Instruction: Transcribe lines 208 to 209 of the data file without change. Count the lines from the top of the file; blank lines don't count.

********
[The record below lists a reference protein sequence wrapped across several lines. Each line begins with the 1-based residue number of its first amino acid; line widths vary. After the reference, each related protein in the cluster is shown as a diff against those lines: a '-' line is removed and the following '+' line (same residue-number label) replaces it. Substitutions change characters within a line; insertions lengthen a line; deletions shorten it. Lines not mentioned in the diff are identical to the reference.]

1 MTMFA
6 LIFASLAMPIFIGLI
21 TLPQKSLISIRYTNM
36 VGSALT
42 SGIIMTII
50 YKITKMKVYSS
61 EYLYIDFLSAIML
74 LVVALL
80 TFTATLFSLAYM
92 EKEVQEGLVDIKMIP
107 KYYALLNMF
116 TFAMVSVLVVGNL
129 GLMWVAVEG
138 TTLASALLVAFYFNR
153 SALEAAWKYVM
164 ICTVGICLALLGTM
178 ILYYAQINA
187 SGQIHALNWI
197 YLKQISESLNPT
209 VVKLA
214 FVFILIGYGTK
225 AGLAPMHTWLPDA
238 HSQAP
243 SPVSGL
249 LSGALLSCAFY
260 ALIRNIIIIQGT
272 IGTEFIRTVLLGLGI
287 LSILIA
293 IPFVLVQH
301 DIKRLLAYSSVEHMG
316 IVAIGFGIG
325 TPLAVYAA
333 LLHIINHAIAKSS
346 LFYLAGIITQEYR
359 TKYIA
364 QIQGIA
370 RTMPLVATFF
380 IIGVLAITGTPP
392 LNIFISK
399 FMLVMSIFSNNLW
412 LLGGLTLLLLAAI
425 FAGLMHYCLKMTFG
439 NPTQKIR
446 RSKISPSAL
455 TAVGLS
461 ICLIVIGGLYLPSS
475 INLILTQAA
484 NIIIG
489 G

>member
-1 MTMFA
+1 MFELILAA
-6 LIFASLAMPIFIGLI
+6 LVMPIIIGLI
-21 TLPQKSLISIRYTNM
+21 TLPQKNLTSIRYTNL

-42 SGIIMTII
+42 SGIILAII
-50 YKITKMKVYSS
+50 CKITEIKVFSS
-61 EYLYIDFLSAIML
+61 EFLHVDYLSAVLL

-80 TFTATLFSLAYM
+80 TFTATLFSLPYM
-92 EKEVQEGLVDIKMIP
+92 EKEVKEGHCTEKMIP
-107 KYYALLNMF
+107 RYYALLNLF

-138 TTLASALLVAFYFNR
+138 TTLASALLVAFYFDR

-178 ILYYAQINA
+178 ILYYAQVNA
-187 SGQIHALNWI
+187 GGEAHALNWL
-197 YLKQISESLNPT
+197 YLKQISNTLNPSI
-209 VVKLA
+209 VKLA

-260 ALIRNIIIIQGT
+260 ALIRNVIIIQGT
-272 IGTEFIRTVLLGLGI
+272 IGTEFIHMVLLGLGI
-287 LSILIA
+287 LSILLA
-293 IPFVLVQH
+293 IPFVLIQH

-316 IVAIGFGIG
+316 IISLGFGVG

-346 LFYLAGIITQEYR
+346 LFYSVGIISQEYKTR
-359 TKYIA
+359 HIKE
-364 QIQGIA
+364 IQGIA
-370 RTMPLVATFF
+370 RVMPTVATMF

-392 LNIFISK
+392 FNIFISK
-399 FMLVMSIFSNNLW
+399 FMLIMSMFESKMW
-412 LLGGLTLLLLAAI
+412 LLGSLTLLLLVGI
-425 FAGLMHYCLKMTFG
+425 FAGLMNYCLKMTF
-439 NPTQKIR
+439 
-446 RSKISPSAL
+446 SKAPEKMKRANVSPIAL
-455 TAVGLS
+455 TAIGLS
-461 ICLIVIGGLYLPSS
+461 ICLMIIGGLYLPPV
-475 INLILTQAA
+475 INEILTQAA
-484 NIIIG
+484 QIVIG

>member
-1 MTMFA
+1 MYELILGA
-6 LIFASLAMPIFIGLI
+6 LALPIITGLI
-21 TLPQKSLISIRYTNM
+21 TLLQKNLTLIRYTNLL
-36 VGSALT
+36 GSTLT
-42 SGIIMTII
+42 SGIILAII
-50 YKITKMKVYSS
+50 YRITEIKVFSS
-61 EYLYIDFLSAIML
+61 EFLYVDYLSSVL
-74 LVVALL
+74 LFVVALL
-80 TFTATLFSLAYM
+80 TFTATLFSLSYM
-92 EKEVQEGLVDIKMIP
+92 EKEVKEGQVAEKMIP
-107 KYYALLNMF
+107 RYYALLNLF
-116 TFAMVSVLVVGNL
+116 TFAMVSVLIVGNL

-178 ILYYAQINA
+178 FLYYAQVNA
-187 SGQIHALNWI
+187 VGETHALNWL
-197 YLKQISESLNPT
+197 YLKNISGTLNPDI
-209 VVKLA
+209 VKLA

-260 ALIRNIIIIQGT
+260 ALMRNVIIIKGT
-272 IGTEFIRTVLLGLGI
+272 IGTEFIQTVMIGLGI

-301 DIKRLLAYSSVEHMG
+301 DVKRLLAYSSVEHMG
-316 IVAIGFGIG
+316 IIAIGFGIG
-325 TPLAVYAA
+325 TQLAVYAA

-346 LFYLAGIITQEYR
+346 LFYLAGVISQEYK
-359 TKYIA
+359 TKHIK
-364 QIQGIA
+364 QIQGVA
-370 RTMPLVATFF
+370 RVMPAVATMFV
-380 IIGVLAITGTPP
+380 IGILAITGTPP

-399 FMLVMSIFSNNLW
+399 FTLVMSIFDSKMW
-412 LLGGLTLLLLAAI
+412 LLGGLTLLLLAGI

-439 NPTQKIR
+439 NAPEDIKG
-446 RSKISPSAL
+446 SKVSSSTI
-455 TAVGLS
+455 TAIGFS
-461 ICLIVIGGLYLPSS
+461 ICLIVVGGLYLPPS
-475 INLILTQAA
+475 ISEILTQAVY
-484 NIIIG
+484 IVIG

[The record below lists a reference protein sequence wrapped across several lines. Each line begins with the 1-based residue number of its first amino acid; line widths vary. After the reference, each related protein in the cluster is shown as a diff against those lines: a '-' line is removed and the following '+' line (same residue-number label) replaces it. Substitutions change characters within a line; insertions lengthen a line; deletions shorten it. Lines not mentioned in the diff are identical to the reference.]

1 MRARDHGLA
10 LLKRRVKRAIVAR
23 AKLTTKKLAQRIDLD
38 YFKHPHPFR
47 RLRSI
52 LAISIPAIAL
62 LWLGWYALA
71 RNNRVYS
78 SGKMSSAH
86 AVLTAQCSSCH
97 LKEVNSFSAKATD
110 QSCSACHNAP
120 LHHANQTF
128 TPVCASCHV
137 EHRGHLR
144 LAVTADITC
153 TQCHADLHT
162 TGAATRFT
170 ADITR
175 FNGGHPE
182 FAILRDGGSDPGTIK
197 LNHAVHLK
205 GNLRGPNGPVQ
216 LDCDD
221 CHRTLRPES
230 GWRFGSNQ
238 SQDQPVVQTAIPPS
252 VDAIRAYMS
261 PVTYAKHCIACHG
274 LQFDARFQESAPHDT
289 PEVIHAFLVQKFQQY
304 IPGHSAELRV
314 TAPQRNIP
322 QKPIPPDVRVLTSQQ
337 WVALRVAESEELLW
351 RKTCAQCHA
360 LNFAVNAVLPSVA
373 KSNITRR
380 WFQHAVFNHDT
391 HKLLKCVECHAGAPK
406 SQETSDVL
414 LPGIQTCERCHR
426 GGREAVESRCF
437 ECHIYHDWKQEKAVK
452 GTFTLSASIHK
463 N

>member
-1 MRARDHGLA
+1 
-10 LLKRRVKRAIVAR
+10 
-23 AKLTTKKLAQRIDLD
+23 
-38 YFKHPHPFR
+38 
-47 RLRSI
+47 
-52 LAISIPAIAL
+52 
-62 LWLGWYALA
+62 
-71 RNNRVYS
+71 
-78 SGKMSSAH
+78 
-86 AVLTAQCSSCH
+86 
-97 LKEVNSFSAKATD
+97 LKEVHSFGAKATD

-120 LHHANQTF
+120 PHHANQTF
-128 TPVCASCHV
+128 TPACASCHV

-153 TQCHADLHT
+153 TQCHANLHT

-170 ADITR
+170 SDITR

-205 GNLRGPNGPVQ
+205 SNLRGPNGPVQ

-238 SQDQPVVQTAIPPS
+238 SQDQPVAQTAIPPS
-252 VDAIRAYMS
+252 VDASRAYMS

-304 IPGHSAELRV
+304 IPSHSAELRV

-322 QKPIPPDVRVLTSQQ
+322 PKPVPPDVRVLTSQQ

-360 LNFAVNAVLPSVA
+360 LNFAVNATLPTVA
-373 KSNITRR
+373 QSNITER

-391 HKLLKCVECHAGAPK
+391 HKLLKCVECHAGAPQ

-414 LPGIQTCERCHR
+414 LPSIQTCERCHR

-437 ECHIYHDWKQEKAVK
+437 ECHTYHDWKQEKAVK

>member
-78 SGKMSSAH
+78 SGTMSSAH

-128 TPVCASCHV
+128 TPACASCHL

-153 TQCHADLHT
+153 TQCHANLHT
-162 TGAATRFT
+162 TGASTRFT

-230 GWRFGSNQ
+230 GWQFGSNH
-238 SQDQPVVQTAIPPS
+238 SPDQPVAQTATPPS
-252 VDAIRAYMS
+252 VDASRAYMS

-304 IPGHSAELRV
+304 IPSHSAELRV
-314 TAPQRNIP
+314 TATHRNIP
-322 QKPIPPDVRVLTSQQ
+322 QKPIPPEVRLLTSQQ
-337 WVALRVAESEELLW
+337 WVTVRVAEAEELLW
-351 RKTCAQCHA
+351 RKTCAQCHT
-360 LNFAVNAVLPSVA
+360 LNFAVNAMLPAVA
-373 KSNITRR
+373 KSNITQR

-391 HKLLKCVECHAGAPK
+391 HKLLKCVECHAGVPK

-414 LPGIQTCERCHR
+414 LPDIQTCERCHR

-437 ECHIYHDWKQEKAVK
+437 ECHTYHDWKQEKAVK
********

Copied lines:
182 FAILRDGGSDPGTIK
197 LNHAVHLK